24 Sep A Formalist Analysis of Moore’s No Swan No Fine
“No Swan No Fine” is a free-versed, fourteen-lined poem written by Marianne Moore for the 20th anniversary edition of the Poetry Magazine. It was rumored at the time that the magazine would end its year – suggesting that the poem was a swan song for the magazine (a swan song is usually written in celebration of the brilliance of a period that is about to end to welcome the new), but at the same time, implying that the magazine production must give way to the new.
To further discuss an analysis of Moore’s free-flowing piece of literary work, a formalist approach could do the job. Formalist approach, or simply Formalism, is one of the many literary approaches in analyzing or critiquing a work of, either prose or poetry. In prose, formalism is analyzing the structure that makes it a work of prose – the main elements of a fiction: setting, characters, plot, conflict, theme, and moral. In poetry, on the other hand, formalism is also analyzing its structure i.e. identifying the rhythm, rhyme scheme, as well as the images, allusions, figures of speech that help in comprehending the real meaning or message that the literary work convey. These images, allusions, and figures of speech, all together comprise the so-called “Objective Correlative”.
An objective correlative, from the first word “objective” (object), is a magnification of an object that represents or correlates its features to that of what the writer implies. In Moore’s poem “No Swan No Fine”, a number of objective correlatives are presented.
First objective correlative appears on the second line of the first stanza i.e. “Versailles”. Versailles is known to be a palace in France that was made popular for its bright light. On the other hand, Moore noted “Versailles” as an object that magnifies the still waters of dead fountains (man-made fountains). He compared Versailles present state as to that of dead fountains – still and silent. In the same line continuing to Lines 3 to 4, Moore also noted of the swan as being haughty and ridiculous once i.e. when it skims across the water it looks so fine, but then loses its elegance when it is seen from underneath the waterbeds. In the fifth line proceeds Moore’s comparison of a swan to a “chintz china”. “Chintz” is a Hindi word meaning of multiple colors or of brightness. In this line, it is made clear that Moore is actually talking about a “real” or “living” swan compared to a multicolored “china” swan – an imitation of the “real” swan. In Line 8, Moore also noted of “collar” and described it as “toothed gold”. As aforementioned, Moore describes the chintz china that, though it does not have the “living” independence nor has no existence of its own that the “real” swan has, is presented as superior (gold). This, thus, gives way to determining what Moore actually meant by the “real” swan being “*askance” – the painted perfection of the “china” swan eclipses or suspects the memory of the “real” swan. *askance means of doubt or suspicion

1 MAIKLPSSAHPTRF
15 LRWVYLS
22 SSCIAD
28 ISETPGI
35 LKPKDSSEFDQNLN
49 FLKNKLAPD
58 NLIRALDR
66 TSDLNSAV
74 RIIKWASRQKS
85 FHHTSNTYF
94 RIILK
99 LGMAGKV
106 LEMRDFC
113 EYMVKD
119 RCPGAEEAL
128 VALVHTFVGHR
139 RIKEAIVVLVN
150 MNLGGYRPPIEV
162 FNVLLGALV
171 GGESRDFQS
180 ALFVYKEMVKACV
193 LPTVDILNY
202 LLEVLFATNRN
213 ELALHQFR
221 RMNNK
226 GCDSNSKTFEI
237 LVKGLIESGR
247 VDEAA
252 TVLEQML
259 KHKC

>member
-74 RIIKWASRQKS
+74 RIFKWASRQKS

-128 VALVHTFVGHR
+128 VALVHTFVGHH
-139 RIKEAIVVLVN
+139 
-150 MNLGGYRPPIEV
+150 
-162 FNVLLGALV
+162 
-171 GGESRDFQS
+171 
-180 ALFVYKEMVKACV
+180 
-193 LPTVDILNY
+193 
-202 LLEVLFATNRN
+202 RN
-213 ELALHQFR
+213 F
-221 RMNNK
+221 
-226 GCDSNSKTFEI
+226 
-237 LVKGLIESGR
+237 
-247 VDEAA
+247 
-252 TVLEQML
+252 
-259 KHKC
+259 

In the second stanza, Moore begins it with a description of a pair of Louis XV candelabra ornamented with Dresden china flowers and swans, this piece of art being still alive, but the king in the era it was made is long dead (Line 14); thus, also sating that his palace was actually the Versailles.
To sum it all up, what Moore is trying to imply (in my personal opinion) in her free-versed poem is that everyone gets the chance of having the so-called “time of their lives”; but just like how man-made fountains appear still, how the Versailles used to shine so brightly, how the “real” swan loses its elegance when seen underneath the waters and how it loses its perfection when compared to a multicolored “china” swan, and how the ornamented pair of candelabra had been perched when the king is long dead, everything has an end, and each end happens to welcome the new to come.
Angelyn T Laus